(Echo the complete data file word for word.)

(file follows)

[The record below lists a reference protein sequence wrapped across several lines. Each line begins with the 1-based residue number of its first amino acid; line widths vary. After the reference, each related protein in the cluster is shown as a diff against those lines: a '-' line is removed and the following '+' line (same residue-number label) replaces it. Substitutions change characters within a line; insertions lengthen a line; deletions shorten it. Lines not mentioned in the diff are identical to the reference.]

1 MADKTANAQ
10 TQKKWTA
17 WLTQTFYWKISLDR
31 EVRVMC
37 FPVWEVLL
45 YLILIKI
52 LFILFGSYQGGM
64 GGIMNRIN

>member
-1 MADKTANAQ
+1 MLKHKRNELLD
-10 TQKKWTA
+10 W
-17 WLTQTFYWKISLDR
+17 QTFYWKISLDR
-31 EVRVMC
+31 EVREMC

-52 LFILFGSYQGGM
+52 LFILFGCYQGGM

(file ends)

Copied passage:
[The record below lists a reference protein sequence wrapped across several lines. Each line begins with the 1-based residue number of its first amino acid; line widths vary. After the reference, each related protein in the cluster is shown as a diff against those lines: a '-' line is removed and the following '+' line (same residue-number label) replaces it. Substitutions change characters within a line; insertions lengthen a line; deletions shorten it. Lines not mentioned in the diff are identical to the reference.]

1 MADKTANAQ
10 TQKKWTA
17 WLTQTFYWKISLDR
31 EVRVMC
37 FPVWEVLL
45 YLILIKI
52 LFILFGSYQGGM
64 GGIMNRIN

>member
-1 MADKTANAQ
+1 MLKHKRNELLD
-10 TQKKWTA
+10 W
-17 WLTQTFYWKISLDR
+17 QTFYWKISLDR
-31 EVRVMC
+31 EVREMC

-52 LFILFGSYQGGM
+52 LFILFGCYQGGM